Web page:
KAMPALA – Minister of Agriculture, Animal Industry, and Fisheries Frank Tumwebaze announced July 1 as the date for harvesting vanilla for the first season of 2021.
Vanilla is a high-value horticulture crop grown and used as a flavoring agent in beverages, confectionaries, and pharmaceuticals.
Despite its price fluctuations and depreciations globally, the minister says the vanilla crop is currently grown in about 28 districts in Uganda and that during harvest it fetches the highest price per kilogram among crops exported by Uganda.
Tumwebaze noted that farmers and individuals involved in the vanilla value chain face several challenges that are being addressed through public-private partnerships.
“Due to its high price, there are several malpractices along the vanilla value chain. These include theft, thuggery, robbery, murders, immature harvesting, handling, and processing, which compromise the overall quality of the final vanilla product that is put on the market. Poor quality of vanilla ultimately affects the prices that are offered for Uganda’s vanilla by international buyers. Consequently, the actors including farmers earn less,” Minister Tumwebaze said.
“Government, through MAAIF has partnered with the promoters of vanilla-like Catholic Relief Services (CRS), the vanilla exporters association of Uganda (VANEX), UVAN and farmers to identify and popularize strategies that reduce the malpractices along the vanilla value chain to improve the quality and profitability of Uganda’s vanilla.”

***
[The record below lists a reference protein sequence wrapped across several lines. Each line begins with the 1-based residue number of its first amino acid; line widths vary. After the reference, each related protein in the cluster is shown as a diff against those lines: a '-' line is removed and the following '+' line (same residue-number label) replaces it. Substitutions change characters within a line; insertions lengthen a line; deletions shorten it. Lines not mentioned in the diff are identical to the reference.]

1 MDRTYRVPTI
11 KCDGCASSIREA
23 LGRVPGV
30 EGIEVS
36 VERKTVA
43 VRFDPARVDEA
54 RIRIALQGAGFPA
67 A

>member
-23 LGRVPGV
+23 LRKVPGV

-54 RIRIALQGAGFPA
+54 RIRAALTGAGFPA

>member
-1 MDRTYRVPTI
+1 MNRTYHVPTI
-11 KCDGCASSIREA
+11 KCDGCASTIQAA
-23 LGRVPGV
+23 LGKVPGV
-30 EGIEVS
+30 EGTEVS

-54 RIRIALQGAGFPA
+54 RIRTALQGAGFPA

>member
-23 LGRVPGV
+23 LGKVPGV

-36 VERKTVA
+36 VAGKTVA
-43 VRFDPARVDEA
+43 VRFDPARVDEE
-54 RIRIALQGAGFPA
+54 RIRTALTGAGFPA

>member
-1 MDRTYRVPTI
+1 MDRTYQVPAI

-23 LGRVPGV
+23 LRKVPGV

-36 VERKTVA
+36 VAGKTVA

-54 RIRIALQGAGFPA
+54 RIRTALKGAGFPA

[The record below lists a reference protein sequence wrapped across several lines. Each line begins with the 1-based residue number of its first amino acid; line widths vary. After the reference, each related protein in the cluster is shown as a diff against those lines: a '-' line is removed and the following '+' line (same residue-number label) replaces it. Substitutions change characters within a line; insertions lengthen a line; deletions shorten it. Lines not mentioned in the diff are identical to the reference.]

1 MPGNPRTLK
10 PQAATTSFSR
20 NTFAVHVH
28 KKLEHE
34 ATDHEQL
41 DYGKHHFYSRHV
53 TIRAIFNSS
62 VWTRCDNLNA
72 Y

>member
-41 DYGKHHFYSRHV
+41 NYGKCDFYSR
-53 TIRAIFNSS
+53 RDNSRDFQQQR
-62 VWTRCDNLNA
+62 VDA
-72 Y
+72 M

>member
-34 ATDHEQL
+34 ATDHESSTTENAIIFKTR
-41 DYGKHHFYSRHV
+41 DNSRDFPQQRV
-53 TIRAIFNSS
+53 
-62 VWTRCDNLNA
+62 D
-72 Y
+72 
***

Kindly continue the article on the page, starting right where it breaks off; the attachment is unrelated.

Declaration of harvest date is one of the global best practices adopted by MAAIF to fight the vices in the vanilla industry and the minister has advised farmers to harvest only fully mature and ripe vanilla to keep the quality intact and to benefit them as well.
Traders and processors have also been urged to buy only mature vanilla and ensure professional handling and processing of vanilla to attain the highest possible vanillin content.
“If we can work together to address the practices that reduce the quality of vanilla, we will be in a stronger position to protect our farmers from the price fluctuations on the worldwide vanilla market and Uganda will become a number one supplier of the high-quality vanilla in the world,” he said.
According to Alex Lwakuba, the commissioner of Crop Production at the Ministry, Uganda has the potential to produce over 400 tons of vanilla due to the favorable climatic weather conditions and if the vices are ruled out of the vanilla growing and business.
In 2019, the country exported 30 tons of vanilla and earned $4.74 million. The Commissioner emphasizes that Uganda has some of the best vanilla in the world which has mostly dominated the European market.
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